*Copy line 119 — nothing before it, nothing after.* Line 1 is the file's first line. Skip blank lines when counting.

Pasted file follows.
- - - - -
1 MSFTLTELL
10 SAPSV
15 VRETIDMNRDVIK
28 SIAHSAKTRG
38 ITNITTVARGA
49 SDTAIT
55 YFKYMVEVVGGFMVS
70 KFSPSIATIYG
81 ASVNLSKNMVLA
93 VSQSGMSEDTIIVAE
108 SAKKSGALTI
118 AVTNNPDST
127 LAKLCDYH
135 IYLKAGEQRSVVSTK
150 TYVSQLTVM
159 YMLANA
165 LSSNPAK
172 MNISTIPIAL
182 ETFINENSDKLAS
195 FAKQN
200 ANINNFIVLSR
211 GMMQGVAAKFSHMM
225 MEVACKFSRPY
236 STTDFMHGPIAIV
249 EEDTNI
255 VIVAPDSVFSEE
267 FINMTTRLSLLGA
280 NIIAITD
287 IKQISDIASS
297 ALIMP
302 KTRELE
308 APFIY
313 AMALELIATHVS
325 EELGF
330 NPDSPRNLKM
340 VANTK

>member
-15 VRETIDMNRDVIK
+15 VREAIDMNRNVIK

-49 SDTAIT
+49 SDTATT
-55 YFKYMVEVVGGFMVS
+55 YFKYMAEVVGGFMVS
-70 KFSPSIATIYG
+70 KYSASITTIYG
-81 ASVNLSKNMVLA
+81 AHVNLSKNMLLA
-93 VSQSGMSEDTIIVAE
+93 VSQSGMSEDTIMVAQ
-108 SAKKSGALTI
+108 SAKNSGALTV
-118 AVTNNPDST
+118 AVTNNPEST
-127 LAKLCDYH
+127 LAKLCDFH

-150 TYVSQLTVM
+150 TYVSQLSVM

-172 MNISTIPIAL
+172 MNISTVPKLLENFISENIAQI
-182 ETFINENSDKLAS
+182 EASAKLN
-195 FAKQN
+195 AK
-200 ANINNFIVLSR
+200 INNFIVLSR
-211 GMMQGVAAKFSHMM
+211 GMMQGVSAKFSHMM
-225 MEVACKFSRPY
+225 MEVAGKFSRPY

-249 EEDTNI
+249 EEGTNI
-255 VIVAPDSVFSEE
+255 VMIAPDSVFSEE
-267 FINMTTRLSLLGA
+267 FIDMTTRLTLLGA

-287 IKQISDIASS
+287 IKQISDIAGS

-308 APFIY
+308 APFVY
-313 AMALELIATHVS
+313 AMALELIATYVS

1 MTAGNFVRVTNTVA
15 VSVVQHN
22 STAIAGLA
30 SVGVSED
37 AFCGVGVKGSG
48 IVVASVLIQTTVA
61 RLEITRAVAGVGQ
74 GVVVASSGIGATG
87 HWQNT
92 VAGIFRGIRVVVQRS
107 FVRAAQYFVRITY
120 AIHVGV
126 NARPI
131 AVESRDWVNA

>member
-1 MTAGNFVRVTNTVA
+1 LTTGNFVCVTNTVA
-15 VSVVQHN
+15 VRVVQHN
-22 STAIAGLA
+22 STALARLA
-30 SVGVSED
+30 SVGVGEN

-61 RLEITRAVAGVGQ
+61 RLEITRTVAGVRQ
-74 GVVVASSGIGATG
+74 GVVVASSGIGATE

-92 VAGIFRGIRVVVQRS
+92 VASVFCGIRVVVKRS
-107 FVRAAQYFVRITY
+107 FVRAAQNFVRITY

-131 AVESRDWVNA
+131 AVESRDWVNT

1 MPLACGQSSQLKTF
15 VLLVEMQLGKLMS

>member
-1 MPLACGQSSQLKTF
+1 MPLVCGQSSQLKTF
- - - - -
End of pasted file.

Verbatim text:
+1 MPLVCGQSSQLKTF